Satellites and Oil

On a warm June morning in 1965, the Gemini 4 space capsule took to the skies from Cape Kennedy, Florida. On board were 2 astronauts, their mission seemed simple enough, circle the earth for 4 day to test mans’ endurance in space and prepare for the long journey to the moon that was scheduled to take place in just a few years.

Whilst casually orbiting Earth one day, the astronauts suddenly observed a sight that startled them.  Reaching for their cameras, they quickly snapped photos of what they saw below…  oil was bubbling to Earth’s surface.

It was from this moment, we realised we could find oil from space.

The astronauts returned home to a sensation. The controversial photos were immediately snapped up and feverishly scrutinized. Geologists soon confirmed that the images depicted oil seeping to the surface in North Africa.

More manned missions followed, revealing oil and gas deposits over Africa and Australia.    Other countries became agitated by the findings,  Britain accused America of using unfair means to gain advantages in the oil business. (Gunter 1975)

Image from Gemini 9 Mission – Oil located in the top-right corner. (Source: NASA)

The promise of finding oil from space helped to develop a new satellite, named ‘Landsat’, its cameras would be pointed down towards Earth.

Launched in 1972, Landsat could monitor weather patterns, agriculture / crop health, disaster recovery,  urban sprawl and of course,  hunt for oil and natural resources.

Beaming images back from above, Landsat brought about many new findings.  One study found that of 35 oil candidates detected in the imagery, manned investigation on the ground confirmed that 33 correlated with the existence of oilfields (Collins et al. 1974)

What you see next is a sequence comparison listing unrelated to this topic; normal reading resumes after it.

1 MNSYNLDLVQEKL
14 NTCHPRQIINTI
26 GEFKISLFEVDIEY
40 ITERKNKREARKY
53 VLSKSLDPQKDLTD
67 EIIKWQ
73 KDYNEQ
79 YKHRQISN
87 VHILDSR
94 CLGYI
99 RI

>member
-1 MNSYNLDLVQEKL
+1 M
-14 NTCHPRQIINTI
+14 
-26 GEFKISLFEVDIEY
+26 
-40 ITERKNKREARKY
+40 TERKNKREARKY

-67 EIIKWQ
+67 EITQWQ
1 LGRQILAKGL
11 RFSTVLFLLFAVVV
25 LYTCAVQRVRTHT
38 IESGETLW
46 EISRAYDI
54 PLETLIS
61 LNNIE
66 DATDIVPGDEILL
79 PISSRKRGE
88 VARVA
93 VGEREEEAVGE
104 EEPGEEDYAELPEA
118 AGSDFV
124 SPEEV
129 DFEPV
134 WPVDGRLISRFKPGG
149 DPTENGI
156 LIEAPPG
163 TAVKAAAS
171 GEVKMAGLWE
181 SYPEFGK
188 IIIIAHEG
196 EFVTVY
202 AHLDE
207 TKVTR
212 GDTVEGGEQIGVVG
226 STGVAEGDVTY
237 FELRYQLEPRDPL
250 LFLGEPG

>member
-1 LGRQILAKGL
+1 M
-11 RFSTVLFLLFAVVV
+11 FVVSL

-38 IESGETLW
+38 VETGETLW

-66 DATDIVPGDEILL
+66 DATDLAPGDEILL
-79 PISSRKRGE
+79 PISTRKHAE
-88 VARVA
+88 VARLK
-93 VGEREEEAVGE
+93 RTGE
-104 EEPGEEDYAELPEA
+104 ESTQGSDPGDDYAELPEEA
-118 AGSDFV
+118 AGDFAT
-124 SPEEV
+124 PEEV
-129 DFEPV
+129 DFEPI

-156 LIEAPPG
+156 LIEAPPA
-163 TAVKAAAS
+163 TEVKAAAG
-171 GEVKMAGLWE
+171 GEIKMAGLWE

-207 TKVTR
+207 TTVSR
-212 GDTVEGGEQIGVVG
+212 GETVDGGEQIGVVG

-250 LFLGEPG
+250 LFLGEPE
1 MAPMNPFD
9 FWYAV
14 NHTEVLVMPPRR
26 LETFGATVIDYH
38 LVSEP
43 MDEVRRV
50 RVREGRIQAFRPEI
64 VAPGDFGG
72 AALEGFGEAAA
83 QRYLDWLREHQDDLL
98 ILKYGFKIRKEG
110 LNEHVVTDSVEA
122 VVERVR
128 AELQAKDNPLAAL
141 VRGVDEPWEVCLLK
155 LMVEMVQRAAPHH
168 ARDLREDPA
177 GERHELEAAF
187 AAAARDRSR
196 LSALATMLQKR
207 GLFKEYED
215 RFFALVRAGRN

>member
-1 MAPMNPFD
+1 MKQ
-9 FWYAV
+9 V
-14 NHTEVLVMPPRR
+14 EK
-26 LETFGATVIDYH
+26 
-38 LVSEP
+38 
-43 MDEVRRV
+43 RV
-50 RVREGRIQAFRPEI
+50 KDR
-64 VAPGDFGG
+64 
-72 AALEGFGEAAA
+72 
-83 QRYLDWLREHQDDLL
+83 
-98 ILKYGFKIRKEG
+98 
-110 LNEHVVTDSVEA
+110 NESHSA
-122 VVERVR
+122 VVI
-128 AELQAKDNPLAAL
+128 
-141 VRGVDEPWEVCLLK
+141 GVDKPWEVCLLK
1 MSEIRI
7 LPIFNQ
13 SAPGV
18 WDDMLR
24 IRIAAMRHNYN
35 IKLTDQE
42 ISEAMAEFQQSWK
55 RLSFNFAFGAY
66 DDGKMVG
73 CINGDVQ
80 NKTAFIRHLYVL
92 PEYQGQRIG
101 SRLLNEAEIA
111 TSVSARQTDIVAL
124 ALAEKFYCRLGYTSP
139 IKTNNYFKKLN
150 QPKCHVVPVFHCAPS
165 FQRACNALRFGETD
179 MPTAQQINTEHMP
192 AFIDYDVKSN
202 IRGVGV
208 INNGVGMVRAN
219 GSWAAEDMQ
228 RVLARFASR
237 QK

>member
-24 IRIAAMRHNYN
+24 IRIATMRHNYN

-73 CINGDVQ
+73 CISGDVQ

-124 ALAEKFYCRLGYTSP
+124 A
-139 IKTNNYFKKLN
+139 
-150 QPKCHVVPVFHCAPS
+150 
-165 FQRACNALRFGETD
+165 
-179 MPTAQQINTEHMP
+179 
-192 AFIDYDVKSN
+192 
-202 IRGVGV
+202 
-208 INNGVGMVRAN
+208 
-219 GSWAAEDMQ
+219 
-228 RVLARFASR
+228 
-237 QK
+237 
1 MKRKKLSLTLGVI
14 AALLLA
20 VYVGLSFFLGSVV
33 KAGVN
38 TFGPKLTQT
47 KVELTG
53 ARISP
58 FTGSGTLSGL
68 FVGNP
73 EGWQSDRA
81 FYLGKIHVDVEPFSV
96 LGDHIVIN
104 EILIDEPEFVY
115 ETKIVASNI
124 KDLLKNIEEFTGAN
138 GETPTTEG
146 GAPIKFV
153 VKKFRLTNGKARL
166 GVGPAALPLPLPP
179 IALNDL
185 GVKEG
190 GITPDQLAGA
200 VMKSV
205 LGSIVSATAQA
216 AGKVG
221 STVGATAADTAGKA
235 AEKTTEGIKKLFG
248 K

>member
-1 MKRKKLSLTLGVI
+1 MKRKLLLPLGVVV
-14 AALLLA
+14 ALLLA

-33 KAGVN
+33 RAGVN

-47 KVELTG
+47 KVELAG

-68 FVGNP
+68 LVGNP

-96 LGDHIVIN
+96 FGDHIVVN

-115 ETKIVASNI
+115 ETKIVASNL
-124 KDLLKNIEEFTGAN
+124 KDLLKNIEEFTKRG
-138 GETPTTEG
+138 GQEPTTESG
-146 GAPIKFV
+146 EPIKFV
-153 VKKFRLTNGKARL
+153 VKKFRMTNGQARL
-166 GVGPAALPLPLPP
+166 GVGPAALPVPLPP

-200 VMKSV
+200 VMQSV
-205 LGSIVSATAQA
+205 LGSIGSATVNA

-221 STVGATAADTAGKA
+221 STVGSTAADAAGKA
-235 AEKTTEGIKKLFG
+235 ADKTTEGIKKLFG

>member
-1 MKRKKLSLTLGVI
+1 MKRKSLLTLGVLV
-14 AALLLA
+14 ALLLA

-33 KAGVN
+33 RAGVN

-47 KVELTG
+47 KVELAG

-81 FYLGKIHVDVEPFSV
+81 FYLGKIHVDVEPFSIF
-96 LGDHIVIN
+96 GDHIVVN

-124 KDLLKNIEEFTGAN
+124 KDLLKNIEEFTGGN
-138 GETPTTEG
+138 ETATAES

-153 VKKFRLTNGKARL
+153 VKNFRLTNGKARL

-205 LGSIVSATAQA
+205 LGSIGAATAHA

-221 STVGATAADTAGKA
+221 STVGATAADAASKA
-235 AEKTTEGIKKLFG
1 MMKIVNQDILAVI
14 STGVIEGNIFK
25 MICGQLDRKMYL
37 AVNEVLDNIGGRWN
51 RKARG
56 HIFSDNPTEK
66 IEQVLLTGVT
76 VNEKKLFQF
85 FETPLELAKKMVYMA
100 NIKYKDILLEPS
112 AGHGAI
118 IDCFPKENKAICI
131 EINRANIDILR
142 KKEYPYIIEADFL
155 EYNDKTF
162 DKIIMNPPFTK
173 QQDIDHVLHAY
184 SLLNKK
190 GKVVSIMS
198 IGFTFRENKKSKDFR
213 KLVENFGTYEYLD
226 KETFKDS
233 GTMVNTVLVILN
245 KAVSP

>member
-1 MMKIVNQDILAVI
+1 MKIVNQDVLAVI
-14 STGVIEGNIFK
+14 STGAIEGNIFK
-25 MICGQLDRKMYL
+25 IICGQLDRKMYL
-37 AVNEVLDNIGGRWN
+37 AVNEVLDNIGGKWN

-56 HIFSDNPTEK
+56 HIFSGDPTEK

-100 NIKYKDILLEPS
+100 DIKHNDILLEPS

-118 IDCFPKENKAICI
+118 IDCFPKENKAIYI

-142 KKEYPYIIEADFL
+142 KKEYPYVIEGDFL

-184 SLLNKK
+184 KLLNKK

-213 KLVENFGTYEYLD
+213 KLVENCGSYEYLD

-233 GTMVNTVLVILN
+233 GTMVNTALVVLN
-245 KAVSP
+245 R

Searching for oil from above offers the ability to effortlessly observe hard-to-reach places and vast oceans.  Data from Landsat brought about new techniques for detecting oil slicks on the ocean surface. (Halbouty, 1976)


(Source: ESA)

Landsat became a phenomenal success and spurred many successors in the program, continuing to today, Landsat 8 launched in 2013.

It wasn’t long before private industry stepped into the arena.

In an effort to reduce government spending on the expensive Landsat program,  US Congress enacted the ‘1992 Land Remote Sensing Policy Act’ encouraging private enterprise to launch and operate imaging satellites.

One company to emerge from the reform was DigitalGlobe,  to this day they still feature oil exploration on their website.


Private companies offer 3D renders of satellite data to help pin-point oil fields. (Source: Satellite Imaging Corp.)

As well as providing data on oil and minerals, these companies offer to support the mining process, mapping out pipelines and monitoring of oil rigs.

Oil exploration has come a long way from the early days of manned expeditions and aerial fly-by’s. Satellites will continue to play a vital role in supporting the energy industry whilst keeping watch over oil spill disaster recoveries.

The next pit-stop can be Saturn’s moon, Titan,  which contains hundreds of times more fuel than Earth.(hydrocarbons which are found in petroleum)4



1 Gunter, Paul, The Satellite Spin-Off, 1975
2 Collins, R, Mccown, F, Stonis, L, Petzel, G & Everett, J, An evaluation of the suitability of ERTS data for the purpose of petroleum exploration, 1974
3 Halbouty, M, Application of Landsat imagery to petroleum and mineral exploration, 1976